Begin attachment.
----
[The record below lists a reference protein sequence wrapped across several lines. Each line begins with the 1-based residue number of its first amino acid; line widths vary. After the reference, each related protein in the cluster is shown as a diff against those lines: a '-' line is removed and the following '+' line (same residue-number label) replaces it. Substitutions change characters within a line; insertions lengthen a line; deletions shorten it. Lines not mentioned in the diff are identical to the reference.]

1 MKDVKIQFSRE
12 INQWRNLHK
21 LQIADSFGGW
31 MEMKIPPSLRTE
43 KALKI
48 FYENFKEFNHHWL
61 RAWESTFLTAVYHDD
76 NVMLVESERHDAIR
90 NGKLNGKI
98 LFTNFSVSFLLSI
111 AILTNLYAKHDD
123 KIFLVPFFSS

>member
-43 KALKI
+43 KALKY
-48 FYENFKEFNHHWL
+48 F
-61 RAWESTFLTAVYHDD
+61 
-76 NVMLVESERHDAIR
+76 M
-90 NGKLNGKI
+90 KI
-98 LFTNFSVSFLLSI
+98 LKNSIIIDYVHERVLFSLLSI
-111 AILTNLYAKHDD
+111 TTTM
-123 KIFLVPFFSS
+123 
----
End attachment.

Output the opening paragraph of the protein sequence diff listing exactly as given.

[The record below lists a reference protein sequence wrapped across several lines. Each line begins with the 1-based residue number of its first amino acid; line widths vary. After the reference, each related protein in the cluster is shown as a diff against those lines: a '-' line is removed and the following '+' line (same residue-number label) replaces it. Substitutions change characters within a line; insertions lengthen a line; deletions shorten it. Lines not mentioned in the diff are identical to the reference.]